Small rural towns will attract subsidies of up to $60,000 to attract and keep doctors in a massive win from News Corp Australia’s Health the Bush campaign.

In a Robin Hood style overhaul of the botched $113 million General Practice Rural Incentive Payment Scheme, doctors in 14 large towns like Cairns will be stripped of subsidies.

The money saved from enticing doctors to large coastal towns will instead be put towards much larger subsidies to attract doctors to tiny towns like Gundagai, Kingaroy, Echuca and Northam.

Under a revamp of the scheme to be announced by Assistant Minister for Health Fiona Nash on Sunday, subsidies for towns with a population of less than 5,000 will jump by between $4,000 and $13,000 a year.

Under the old scheme, the maximum subsidy available to a doctor working in a very remote area for five years was $47,000. That will jump to $60,000 after the new scheme begins in July.

Currently doctors only have to work in a town for six months to begin receiving subsidies; now, they will have to spend at least two years before the allowance flows.

The increases for 450 towns were a key demand in News Corp Australia’s Health the Bush campaign aimed at improving poor health systems in the bush that see rural residents die three years earlier than those in the city.

STATE BY STATE

Doctors in the tiny town of Gundagai NSW will see their subsidies nearly double from $12,000 to $23,000 after they serve for five years.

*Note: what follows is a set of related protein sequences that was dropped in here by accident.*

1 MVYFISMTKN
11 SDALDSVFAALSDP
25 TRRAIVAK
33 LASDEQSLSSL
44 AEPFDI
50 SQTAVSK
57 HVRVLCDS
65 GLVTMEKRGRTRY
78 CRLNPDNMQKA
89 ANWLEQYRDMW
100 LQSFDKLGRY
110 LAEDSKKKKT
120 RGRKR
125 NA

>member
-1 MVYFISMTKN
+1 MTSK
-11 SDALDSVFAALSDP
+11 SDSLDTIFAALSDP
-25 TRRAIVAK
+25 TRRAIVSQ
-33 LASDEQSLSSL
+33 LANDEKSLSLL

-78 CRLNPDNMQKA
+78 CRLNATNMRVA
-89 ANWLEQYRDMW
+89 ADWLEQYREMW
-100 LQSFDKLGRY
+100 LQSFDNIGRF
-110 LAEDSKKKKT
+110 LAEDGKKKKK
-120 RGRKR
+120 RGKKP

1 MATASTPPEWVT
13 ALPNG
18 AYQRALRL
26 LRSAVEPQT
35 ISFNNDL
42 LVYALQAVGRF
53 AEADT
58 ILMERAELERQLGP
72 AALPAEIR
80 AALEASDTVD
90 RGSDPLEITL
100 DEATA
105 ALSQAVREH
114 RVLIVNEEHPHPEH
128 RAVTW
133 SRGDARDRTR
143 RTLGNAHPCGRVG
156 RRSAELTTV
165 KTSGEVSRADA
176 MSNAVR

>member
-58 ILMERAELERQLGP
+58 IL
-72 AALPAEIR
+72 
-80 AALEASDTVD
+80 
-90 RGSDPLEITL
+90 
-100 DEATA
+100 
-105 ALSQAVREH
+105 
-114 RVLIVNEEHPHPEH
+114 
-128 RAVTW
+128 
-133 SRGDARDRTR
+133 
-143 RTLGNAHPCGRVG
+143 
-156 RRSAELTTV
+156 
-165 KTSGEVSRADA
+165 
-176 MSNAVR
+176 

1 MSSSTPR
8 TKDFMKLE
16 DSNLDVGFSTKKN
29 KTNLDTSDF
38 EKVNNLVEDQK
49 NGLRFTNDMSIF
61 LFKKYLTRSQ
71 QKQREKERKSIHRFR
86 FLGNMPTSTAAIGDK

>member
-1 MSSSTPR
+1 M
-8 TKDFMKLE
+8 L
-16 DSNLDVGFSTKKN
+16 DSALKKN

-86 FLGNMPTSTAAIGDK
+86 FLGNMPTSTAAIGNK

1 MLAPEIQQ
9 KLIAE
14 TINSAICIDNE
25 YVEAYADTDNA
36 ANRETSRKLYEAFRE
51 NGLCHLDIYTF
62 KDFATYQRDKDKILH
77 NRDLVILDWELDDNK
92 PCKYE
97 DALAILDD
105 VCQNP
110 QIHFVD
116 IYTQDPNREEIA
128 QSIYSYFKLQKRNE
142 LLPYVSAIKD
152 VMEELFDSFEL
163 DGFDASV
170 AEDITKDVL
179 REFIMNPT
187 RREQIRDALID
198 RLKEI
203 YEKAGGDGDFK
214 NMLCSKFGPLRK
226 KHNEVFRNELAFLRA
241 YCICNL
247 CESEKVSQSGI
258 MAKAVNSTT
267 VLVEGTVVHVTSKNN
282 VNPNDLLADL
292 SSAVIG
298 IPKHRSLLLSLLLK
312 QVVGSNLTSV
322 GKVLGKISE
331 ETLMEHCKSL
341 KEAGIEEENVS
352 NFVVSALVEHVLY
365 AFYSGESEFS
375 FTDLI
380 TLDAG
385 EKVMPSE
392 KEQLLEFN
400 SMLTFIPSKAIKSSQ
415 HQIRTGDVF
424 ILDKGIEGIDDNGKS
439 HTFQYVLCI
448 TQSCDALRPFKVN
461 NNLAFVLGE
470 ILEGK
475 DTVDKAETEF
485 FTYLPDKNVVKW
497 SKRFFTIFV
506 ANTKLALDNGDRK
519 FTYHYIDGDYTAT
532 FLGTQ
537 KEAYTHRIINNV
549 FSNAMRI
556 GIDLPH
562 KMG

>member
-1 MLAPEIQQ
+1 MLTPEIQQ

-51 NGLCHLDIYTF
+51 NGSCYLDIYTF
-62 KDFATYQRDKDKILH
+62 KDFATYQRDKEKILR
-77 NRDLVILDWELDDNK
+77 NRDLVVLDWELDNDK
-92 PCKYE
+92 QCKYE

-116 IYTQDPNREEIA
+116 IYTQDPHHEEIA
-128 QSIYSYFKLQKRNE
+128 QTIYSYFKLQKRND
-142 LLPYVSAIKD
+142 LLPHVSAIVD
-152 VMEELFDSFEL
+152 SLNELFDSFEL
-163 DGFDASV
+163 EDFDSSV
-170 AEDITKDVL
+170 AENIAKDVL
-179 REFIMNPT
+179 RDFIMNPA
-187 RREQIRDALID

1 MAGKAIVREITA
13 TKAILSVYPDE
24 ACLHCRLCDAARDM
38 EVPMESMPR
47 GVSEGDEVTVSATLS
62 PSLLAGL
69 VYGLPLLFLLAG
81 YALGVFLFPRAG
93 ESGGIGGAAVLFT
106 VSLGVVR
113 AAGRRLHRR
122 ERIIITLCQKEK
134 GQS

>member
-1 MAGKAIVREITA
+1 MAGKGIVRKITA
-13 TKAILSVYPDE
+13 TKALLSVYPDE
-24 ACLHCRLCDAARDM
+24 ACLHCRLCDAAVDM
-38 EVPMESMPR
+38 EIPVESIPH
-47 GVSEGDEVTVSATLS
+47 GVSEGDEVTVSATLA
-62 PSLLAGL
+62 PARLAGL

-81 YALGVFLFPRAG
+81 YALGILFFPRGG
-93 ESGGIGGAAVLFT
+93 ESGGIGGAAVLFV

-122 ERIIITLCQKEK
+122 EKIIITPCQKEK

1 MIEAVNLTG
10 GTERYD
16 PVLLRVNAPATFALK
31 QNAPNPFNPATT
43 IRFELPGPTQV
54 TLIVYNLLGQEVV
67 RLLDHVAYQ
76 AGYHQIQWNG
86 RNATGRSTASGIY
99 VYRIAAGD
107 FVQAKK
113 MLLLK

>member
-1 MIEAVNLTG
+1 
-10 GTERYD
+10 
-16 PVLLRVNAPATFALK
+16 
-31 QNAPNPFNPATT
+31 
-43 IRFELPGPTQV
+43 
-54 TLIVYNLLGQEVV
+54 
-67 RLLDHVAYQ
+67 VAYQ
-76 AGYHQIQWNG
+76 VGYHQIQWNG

Doctors in the tiny town of Rutherglen Victoria will see their subsidies nearly double from $12,000 to $23,000 after they serve for five years.

Doctors in the tiny town of Gleneagle in Queensland will see their subsidies increase from $12,000 to $18,000 after five years service.

Doctors in Ceduna, South Australia will see their subsidies increase from $47,000 to $60,000 after five years service.

Doctors in Strahan Tasmania will see their subsidies increase from $27,000 to $35,000 after five years service.

Doctors in the tiny town of Northam in Queensland will see their subsidies increase from $12,000 to $18,000 after five years service.

REVAMPED SCHEME

Under the existing system introduced by the previous Labor Government in 2010, 5706 doctors got taxpayer subsidies to move to towns with a population over 50,000.

Some $50 million was being used to pay incentives for doctors to live in very large regional cities, including Townsville (population 175,000) and Cairns (population 145,000).

They received the same $30,000 relocation grant and $18,000-a-year retention incentive as doctors in Hay and Deniliquin in NSW, Ingham and Tully in Queensland and Warnertown in South Australia.

Doctors who relocated to Hobart (population 106,153) and Launceston got the same $15,000 relocation grant and $12,000 a year retention grant as doctors who moved to Tumut in NSW (population 6,000) or Benalla in Victoria (population 9,328).

“The new GPRIP system has redirected money to attract more doctors to rural areas that have genuine difficulty attracting and retaining doctors,” Minister Nash said.

“It makes more sense to use that money to attract doctors to where the greatest shortages are — small rural and remote communities, not big regional cities.

“We’ve taken that money which was being used to attract doctors to Cairns and Townsville and we’re using it to get doctors to towns like Cowra and Cobram.

More than 100 towns will benefit from increased incentive payments to attract doctors.

Towns that will lose access to any subsidies under the scheme include Albury, Darwin, Cairns, Hervey Bay, Townsville, Hobart, Mackay, Rockhampton, Ballarat and Bunbury.

The new GP rural incentive payment will not be available to doctors working in large regional cities with a population of more than 50,000